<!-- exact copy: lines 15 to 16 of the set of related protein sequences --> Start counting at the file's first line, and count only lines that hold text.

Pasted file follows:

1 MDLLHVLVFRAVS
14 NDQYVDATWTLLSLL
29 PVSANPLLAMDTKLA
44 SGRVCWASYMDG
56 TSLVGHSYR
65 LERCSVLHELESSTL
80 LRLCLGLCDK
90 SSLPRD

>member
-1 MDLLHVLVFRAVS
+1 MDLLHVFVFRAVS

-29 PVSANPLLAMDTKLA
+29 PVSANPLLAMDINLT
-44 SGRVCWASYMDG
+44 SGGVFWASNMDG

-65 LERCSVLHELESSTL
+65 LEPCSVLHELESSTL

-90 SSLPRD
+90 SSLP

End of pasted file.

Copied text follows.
+44 SGGVFWASNMDG

-65 LERCSVLHELESSTL